Practical Leadership Task demonstration: After your essay, you will be put on the bus with a senior rate and taken down to the Hangar, where on the second day, you will complete your Practical Leadership Task. This is where you will be given a scenario to get equipment and your team across a space (either a water tank or gym mats). The emphasis is on teamwork and leadership. Pay attention to the demonstration, as the Senior Rate will tell you how to secure planks/ropes/poles/spars to enable you to complete the task. You have to say the exact commands that the Senior Rate tells you to otherwise on the real thing, they will just stop the exercise and ultimately you will lose time.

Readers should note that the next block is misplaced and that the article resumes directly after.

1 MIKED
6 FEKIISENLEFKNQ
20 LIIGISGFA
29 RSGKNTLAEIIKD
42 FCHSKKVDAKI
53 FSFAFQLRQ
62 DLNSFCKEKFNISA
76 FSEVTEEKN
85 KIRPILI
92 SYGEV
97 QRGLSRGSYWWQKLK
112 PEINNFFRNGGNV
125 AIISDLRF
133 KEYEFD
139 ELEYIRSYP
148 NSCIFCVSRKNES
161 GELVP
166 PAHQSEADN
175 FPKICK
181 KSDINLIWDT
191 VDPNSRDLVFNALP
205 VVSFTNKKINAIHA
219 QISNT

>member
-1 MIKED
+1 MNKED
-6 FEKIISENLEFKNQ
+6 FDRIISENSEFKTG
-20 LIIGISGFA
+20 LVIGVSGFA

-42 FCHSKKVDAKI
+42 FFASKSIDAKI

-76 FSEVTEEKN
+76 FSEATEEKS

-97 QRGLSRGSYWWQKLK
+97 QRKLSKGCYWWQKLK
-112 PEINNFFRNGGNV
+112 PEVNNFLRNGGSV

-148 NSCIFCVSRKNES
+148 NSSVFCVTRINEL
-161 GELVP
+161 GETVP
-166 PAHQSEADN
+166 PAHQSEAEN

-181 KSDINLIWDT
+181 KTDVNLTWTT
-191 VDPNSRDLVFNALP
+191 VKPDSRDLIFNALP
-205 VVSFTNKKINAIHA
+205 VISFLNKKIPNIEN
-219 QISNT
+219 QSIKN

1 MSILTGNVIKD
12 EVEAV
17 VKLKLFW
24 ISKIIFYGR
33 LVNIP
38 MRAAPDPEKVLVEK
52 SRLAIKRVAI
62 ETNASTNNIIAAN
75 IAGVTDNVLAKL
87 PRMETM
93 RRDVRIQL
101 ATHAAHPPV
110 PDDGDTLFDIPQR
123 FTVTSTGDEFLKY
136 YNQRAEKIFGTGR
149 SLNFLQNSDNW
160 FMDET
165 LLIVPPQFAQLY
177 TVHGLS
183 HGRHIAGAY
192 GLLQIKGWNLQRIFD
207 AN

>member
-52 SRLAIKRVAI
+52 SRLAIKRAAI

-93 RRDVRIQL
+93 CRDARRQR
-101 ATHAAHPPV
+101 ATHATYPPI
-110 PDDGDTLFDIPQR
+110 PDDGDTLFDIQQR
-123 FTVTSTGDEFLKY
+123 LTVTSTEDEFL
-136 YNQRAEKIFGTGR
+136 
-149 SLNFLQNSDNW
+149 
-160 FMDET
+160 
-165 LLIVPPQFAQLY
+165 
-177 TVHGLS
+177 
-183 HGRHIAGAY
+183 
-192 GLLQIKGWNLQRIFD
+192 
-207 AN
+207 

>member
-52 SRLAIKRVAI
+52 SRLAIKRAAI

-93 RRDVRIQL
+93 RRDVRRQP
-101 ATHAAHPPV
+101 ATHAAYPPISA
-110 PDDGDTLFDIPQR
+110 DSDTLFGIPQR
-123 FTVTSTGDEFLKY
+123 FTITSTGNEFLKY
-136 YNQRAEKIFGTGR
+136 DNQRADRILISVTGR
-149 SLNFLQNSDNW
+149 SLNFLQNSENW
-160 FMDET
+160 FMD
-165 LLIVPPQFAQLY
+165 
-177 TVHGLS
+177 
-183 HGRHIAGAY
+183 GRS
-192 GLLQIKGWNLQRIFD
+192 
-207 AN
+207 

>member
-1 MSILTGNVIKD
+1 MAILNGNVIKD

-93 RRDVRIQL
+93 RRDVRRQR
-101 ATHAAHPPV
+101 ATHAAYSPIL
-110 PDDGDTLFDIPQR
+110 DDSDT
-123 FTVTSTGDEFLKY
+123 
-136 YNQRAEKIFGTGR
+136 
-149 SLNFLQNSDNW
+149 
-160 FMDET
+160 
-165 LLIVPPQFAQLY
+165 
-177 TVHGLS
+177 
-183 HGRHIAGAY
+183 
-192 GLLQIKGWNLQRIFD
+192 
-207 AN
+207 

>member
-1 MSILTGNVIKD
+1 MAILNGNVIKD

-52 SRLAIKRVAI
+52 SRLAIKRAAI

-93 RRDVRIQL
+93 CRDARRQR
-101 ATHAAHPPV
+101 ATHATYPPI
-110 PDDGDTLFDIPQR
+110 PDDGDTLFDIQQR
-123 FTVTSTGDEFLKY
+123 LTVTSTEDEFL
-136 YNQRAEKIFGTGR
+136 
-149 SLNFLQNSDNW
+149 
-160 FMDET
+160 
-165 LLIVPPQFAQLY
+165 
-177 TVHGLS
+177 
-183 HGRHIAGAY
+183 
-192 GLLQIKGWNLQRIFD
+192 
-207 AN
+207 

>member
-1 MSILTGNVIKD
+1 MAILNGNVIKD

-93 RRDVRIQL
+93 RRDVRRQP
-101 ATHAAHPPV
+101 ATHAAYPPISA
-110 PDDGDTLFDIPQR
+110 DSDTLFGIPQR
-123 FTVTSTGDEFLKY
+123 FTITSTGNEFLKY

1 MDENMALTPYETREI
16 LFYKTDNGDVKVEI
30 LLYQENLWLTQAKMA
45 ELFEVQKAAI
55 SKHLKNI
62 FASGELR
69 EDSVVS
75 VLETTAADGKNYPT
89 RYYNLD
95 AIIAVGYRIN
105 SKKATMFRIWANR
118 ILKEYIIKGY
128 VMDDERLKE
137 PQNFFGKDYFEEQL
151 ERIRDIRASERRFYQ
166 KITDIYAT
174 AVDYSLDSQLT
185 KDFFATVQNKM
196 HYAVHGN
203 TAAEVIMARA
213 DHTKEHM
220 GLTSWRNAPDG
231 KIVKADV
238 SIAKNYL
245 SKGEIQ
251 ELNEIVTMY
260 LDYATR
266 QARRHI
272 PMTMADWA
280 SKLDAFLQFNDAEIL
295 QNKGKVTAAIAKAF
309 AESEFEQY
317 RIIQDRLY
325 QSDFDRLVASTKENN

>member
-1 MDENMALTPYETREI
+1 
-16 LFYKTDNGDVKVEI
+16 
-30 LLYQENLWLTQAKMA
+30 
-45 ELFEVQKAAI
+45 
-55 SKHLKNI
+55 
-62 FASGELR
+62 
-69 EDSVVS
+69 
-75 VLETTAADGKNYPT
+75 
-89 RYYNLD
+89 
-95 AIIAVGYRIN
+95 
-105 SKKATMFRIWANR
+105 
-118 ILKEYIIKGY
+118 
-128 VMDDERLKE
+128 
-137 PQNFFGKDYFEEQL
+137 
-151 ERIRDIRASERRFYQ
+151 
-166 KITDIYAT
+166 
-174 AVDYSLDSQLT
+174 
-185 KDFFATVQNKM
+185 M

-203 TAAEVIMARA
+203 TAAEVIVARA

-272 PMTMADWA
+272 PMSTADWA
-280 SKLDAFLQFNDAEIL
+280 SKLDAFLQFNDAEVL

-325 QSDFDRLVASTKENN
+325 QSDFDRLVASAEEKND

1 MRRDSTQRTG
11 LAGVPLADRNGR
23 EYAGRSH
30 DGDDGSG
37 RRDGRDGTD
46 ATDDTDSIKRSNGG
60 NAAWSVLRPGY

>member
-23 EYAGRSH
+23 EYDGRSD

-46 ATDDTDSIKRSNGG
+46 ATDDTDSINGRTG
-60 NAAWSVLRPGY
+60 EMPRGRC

Planex Practice: Similar to the PLT practice, the AIB staff take you to a room where you will have the opportunity to work through a practice planning exercise. Try and complete a few of these before you get down there. A really good website is http://www.gumnutadventures.com/forms/. Read the scenario you’re given, come up with a plan and get someone to quiz you on the plan. This will put you in good stead for the second day.
That is the end of the first day. Get down the pub with your board and have a drink and get to know each other. I think this is crucial when you come to the tasks on the second day, as you know how everyone reacts and the strengths and weaknesses of people. Whilst I was there, there were three boards running, two of which everyone passed, one which everyone failed. If you work well as a team, you will often pass together rather than fail as individuals. Saying this, don’t fill each other in with 8 pints, get back early, practice your methods for the PLT and get an early night.
0600 wake up, breakfast, order your lunch for the day before returning to the rest room for 0710. This is the meat of AIB.